With the distinct possibility of Luis Guillermo Solis of the PAC (Citizen Action Party) forming the next Government as the President following the Second Round of the Election, the Unions (Sindicatos) in Costa Rica are “smelling blood”, already becoming more publically vocal with their demands since the end of the First Round.
Without a doubt, if Mr. Solis is the President, the Unions can expect a more sympathetic ear from the Government as a result of the left-wing policies of the PAC.
The net result will be increased wage demands and the jeopardizing of the Moin, Limon Superport, which a Dutch consortium is supposed to build pursuant to a Concession Agreement with the Costa Rican Government. JAPDEVA, the Union representing the stevedores who work at the Port of Moin, has long been opposed to this Superport proceeding.
The building of this Superport is critical to the economy of both the Province of Limon and Costa Rica in general, in order to establish a competitive advantage between ports in Central America. These Union demands, if acceded to by a new left- leaning Government such as PAC, will have a detrimental effect on the economy of Costa Rica.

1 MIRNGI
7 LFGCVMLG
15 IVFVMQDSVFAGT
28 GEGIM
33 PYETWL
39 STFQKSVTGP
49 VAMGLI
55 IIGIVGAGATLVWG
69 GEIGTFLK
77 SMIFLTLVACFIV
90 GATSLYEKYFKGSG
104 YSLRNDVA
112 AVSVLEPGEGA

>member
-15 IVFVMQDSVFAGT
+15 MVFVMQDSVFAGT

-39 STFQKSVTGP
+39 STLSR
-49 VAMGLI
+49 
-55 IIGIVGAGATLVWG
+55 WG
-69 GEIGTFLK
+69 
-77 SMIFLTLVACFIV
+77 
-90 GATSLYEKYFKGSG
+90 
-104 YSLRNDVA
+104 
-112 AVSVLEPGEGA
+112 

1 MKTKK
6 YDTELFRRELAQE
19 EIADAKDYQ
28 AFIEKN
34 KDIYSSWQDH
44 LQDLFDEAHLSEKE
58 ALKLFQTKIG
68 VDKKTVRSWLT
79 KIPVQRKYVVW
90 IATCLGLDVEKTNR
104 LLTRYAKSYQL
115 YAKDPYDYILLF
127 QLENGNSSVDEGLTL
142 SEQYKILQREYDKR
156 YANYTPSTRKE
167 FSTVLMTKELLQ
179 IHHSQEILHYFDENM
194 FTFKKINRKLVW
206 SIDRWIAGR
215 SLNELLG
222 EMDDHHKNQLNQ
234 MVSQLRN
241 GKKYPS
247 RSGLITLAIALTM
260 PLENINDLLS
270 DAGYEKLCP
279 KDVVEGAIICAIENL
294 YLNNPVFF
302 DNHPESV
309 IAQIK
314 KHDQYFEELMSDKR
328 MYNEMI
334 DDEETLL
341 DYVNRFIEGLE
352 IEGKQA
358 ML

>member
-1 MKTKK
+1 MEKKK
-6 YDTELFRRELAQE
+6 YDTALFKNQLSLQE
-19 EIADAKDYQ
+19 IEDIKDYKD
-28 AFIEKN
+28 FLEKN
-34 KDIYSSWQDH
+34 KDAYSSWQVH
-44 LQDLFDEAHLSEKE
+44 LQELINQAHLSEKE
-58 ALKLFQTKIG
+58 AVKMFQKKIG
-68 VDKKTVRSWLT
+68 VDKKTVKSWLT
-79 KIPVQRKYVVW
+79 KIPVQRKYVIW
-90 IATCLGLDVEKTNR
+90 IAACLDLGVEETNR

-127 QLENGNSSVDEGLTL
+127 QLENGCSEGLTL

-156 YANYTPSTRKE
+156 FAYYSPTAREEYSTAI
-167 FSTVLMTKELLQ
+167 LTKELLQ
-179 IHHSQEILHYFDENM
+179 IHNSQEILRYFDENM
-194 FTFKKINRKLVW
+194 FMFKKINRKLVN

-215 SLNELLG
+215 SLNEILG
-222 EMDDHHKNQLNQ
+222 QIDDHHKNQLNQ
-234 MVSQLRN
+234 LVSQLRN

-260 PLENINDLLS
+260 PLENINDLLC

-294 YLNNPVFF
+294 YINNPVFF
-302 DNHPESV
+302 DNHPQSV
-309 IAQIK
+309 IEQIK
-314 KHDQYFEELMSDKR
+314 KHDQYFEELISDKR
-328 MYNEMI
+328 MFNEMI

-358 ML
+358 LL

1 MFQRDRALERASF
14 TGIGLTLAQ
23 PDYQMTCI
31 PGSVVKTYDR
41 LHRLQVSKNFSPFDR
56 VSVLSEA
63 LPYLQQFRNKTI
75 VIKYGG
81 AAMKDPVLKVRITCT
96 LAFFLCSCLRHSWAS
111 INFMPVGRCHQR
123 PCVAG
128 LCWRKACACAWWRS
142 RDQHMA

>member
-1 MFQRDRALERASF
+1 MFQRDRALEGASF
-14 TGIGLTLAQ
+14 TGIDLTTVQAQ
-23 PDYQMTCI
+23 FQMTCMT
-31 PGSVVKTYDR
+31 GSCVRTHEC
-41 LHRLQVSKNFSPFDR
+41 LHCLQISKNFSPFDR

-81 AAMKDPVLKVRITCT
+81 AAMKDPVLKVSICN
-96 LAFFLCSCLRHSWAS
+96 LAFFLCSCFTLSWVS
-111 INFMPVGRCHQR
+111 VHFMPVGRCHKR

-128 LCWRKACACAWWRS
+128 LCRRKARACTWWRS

Trade Unions were an essential development in the 1800’s, toward the end of the Industrial Revolution, to institute fair wages and working conditions for particularly workers in factories and coal mines. In my opinion, with the establishment of Labour Codes by the Governments of Democratic countries throughout the world, which embody these protections through legislation for modern day workers, unions have become virtually obsolete in their original purpose.
Costa Rica has a strong Labour Code (Codigo de Trabajo) which provides through legislation for these worker protections. A movement toward strengthening unions in Costa Rica will have a profound negative impact on the economy of the Country. Work stoppages and strikes would become common place and major arterial routes will be blockaded by union workers marching in the streets.
Large corporations that are affected by such a change are likely to re-locate to friendlier, less-union oriented jurisdictions, taking good paying jobs with them. Should Mr. Solis prevail following the Second Round of the Presidential Election, the Costa Rican economy will suffer greatly over the next four years.